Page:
This is a reprint from NewsBred.
Times of India in a recent editorial has cried bucketsful on the "harmful" influence of social media on the "news-professionals" like them, and other mainstream media. It offers a sanguine advice to Facebook to wake up to the "fake and misleading news that are downright fabrications." The editorial writer has no doubt that the US polls have been influenced by false information posted as "news" on social media.
For too long, news professionals--of which I was a part for three-decades and more--have believed that they know best. For a large part of my career I was an international cricket writer and believed only insiders know what's happening. There was an air about me which suitably got punctured when CricInfo came on to the scene. There was initial mocking, disdain which turned into grudging acceptance to downright admiration for their language, insight and imagination in due course. Men like Rahul Bhattacharrya, Dileep Premchandran and Sidharth Monga earned deep respect with their work.
Sport was one such instance. There were separate fields like politics, social commentary, historical references which began receiving fresh winds of change. Many of us "professional news gatherers" began picking up the minds on social media. Our copies were better for it; our insight only got richer. Most of my fellow print journalists reading this piece would admit, if they are honest, that a lot of their "reporting" happens on the phone only. This claim to being "professionals" is so stupid. At least 99 per cent of we "professional journalists" wouldn't have read 10 books in our lifetimes.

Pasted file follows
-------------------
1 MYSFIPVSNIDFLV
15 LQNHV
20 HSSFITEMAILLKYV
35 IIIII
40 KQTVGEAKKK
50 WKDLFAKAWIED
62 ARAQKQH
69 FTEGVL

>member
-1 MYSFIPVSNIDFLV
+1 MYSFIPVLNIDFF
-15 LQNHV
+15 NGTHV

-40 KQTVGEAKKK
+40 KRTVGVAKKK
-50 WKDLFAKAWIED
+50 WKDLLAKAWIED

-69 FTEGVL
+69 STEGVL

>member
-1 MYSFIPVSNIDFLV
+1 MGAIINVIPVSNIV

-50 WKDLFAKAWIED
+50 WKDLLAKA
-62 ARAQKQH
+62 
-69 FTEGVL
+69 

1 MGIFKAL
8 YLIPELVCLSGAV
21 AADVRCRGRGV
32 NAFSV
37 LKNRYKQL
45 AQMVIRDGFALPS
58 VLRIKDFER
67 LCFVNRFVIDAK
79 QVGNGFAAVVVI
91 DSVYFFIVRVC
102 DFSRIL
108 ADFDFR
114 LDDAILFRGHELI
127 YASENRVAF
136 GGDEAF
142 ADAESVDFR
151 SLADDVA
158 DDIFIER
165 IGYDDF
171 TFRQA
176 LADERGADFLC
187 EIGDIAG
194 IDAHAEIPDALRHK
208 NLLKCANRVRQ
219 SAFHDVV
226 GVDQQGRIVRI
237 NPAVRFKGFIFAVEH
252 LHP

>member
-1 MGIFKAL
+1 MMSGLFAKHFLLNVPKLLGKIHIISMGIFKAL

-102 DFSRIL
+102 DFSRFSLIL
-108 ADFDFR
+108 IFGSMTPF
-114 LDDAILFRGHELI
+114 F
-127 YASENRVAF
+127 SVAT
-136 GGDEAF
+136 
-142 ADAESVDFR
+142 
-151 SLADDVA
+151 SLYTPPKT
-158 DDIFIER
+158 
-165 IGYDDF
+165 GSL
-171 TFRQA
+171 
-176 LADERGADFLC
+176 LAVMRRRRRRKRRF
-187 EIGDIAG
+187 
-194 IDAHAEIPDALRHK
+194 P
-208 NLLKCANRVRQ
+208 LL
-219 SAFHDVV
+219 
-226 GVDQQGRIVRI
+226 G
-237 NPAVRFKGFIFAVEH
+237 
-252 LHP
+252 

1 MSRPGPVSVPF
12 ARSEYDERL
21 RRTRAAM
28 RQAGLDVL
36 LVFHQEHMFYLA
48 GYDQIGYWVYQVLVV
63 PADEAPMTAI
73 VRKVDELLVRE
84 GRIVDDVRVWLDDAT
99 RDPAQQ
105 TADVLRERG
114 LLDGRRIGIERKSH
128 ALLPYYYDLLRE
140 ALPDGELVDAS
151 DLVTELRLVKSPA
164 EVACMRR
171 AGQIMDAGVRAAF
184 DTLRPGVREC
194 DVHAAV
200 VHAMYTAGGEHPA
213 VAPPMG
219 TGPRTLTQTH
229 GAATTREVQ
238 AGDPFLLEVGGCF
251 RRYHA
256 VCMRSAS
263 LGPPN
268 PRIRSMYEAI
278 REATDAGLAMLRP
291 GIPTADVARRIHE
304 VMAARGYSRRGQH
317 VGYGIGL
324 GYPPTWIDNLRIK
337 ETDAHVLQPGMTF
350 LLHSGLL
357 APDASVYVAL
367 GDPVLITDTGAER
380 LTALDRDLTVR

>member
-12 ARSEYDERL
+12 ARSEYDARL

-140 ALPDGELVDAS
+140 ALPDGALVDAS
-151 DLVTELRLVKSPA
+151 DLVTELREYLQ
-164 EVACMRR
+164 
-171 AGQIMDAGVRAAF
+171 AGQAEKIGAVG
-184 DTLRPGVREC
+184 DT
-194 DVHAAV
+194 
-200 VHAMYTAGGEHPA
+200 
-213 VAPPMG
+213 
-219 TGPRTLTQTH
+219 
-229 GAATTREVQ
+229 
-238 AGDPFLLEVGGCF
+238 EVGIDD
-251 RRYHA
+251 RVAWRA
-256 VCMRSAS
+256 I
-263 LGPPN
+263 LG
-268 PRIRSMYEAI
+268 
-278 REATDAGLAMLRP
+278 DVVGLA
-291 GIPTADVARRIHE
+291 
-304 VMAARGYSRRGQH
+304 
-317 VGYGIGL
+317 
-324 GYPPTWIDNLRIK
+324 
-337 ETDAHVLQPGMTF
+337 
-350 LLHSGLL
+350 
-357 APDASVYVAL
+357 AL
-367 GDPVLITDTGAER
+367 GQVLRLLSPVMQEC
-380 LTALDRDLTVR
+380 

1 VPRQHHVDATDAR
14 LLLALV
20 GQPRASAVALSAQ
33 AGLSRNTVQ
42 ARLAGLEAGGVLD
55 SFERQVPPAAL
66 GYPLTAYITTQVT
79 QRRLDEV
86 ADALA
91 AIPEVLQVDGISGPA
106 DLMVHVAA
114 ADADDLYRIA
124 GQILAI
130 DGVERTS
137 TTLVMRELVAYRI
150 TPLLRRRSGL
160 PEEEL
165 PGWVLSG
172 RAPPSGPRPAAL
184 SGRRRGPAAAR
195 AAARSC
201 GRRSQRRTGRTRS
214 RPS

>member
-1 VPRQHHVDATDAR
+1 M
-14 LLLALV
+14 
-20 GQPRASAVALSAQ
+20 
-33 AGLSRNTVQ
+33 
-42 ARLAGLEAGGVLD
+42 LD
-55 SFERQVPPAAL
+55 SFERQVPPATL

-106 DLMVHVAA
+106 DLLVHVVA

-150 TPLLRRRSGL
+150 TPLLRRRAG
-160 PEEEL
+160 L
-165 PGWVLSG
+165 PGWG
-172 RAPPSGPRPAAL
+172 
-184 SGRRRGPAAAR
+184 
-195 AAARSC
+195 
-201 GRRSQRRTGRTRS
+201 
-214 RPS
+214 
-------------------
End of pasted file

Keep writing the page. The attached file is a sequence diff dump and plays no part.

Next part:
The Times of India editorial increasingly begin pontificating. It says that social media may lead to "medievalisation" of the global community. "It would give spurt to tribal instincts--in the form of racism, xenophobia or communalism--that is exploding around the world."
Really, how stupid can you get? Newspapers, at best, offer a bridge of communication between public and public institutions. It ought to put both viewpoints in perspective. But the mainstream media of today completely eschews this role. In its worldview, the unheard must not be heard; the unspoken must not be allowed to speak. The "have-nots" of this world have no reason to question the "haves" to which the modern media is a part. These ivory towers of the world are increasingly being smashed as BrExit and US polls reveal how removed they are from reality. The credit for it squarely goes to "social media" where people are connecting, sharing information and forming their own opinion. You look at our newspapers and you would know who is promoting "racism" and "communalism."
So troubled are mainstream media with their shaken foundations that they refuse to examine the evidence that is out there in open in social media. For example there is this piece which completely exposes Arvind Kejriwal in a sting operation called K-files. But you wouldn't find our mainstream media taking it up. Or that most of our mainstream journalists are offered "cushioned" posts by the Delhi government. Again, you wouldn't hear a murmur. There are pointed referrals to how mainstream media is giving disconnected headlines with the text. NewsBred has relentlessly exposed this "misinformation" and "spreading of lies" but you would never find a Times of India putting the lens back on its tribe.
A few of the NewsBred links below would offer dozens of such deliberate "misreporting" and "twisting" of facts. If this is what Times of India has in mind by way of "professionalism" the readers are better off without it. The mainstream media is increasingly becoming not worth of our time and certainly not of our buy. This closed shop has crumbled but the rats can't feel the boiling water in the tub.